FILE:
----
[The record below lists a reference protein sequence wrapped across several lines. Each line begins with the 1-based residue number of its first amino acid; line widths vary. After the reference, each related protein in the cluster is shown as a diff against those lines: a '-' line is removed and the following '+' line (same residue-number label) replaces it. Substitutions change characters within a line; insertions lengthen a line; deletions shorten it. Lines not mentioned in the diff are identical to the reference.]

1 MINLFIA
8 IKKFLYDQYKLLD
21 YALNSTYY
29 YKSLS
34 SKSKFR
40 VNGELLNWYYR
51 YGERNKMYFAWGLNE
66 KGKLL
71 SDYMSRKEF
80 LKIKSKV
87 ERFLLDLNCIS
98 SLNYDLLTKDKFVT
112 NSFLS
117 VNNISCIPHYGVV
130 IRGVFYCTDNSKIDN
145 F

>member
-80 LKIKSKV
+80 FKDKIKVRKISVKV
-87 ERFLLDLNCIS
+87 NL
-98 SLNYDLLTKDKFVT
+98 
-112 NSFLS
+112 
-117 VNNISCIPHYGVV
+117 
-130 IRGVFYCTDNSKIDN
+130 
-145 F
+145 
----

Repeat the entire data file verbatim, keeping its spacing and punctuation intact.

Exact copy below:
[The record below lists a reference protein sequence wrapped across several lines. Each line begins with the 1-based residue number of its first amino acid; line widths vary. After the reference, each related protein in the cluster is shown as a diff against those lines: a '-' line is removed and the following '+' line (same residue-number label) replaces it. Substitutions change characters within a line; insertions lengthen a line; deletions shorten it. Lines not mentioned in the diff are identical to the reference.]

1 MINLFIA
8 IKKFLYDQYKLLD
21 YALNSTYY
29 YKSLS
34 SKSKFR
40 VNGELLNWYYR
51 YGERNKMYFAWGLNE
66 KGKLL
71 SDYMSRKEF
80 LKIKSKV
87 ERFLLDLNCIS
98 SLNYDLLTKDKFVT
112 NSFLS
117 VNNISCIPHYGVV
130 IRGVFYCTDNSKIDN
145 F

>member
-80 LKIKSKV
+80 FKDKIKVRKISVKV
-87 ERFLLDLNCIS
+87 NL
-98 SLNYDLLTKDKFVT
+98 
-112 NSFLS
+112 
-117 VNNISCIPHYGVV
+117 
-130 IRGVFYCTDNSKIDN
+130 
-145 F
+145 